Writing and Driving and Life
E. L. Doctorow once said that “writing a novel is like driving a car at night. You can see only as far as your headlights, but you can make the whole trip that way.”
This passage from Anne Lamott’s book Bird by Bird came to mind while driving with my 15 year old last night. We were talking about growing up and making choices. There are those in his world making great choices, and those sort of swinging wild.
My youngest, Bean, has been my philosopher his whole life. From a very young age, he was whispering deep mysteries and pondering the deep thoughts all on his own. He is just predisposed to wonder.
Some of his more notable philosophical declarations
- “If we didn’t have love, we would be lonely and we wouldn’t have any picnics! Bean, age 5
- In the back seat of my husband’s truck, Bean was telling part of his life story, when he said, “and then, my life changed.” His older brother said, “Your life didn’t change!” To which Bean replied calmly, “Ben, my life changes everyday.” Bean, age 4.
- At the bus stop in the morning, both boys and I would do a huddle hug. Bean mumbled into the middle of our hug one day, “This is my favorite part of the day!”
- While taking down Christmas decorations and nesting them into boxes, Bean said quietly, mostly to himself in a singsong voice, “Most people must really like themselves.” Bean, age 7. I remember thinking the world would be such a healthier place if this were true.
- Whether this is philosophical or not – I love where his mind goes… “Sharks poop a lot, and Beavers don’t fold clothes.” Wisdom from Bean first thing in the morning, age 4.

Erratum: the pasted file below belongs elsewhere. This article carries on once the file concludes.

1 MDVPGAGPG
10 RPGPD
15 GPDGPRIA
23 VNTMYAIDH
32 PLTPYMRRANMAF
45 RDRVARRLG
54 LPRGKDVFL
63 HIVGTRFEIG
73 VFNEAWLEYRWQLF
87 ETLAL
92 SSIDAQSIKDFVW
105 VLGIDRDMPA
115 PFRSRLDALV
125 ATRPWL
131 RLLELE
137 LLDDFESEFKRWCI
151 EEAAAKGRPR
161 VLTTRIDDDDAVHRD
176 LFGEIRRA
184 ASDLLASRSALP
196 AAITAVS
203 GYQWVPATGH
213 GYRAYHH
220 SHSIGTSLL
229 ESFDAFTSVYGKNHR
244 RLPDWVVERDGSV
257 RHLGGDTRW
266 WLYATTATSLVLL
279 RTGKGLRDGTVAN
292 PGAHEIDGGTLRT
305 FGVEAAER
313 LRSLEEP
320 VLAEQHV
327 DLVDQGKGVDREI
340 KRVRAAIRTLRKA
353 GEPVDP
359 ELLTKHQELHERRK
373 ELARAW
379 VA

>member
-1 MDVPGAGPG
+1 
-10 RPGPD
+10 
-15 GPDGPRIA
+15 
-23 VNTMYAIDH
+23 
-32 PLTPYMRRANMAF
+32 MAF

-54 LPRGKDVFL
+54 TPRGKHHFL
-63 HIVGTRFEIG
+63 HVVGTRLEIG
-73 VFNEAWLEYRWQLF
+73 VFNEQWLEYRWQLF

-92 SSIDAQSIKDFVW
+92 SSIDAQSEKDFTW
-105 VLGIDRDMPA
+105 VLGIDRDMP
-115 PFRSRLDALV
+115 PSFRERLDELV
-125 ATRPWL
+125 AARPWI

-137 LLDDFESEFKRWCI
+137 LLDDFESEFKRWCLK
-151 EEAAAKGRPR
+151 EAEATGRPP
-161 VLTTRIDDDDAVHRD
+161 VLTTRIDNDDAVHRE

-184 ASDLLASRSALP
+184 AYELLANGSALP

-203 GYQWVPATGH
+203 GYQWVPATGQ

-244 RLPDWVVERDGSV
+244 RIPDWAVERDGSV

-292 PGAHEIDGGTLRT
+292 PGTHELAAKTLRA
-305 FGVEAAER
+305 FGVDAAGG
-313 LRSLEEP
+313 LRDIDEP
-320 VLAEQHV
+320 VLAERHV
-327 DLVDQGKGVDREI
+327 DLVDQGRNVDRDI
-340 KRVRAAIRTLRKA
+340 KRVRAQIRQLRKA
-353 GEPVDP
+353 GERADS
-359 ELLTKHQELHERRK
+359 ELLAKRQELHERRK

- “Aliens have their heartbeat in their feet!” First deep thought of the morning from Bean, as he came in for snuggles and hugs, age 5.
Somewhere along the line, I stopped claiming his comments and conversations with me as philosophical, so it’s harder to search for them, but his mind has always been this way.
As we drove the other night, and he was remarking about the friends making good choices and those making more challenging ones, he said something about them making their way in life the best they know how and they’re probably going to be just fine at some point.
Just this morning I was thinking about the idea we sometimes have of being broken, or having parts of ourselves recovering from brokenness. But that’s not looking at it right, I don’t think. I think we all have fissures. We have these cracks and redirects, but if we can look at it from a whole-hearted life sort of way, we are like marble.
And that brings me back to the quote. Writing a novel, or living life, can sometimes feel like we’re driving at night. We only see just what is visible right now, and maybe we worry about the bend in the road, but we can’t see it. We only get right now, with the lights shining on the path ahead of us. That’s probably all we need. Any more would be overwhelming.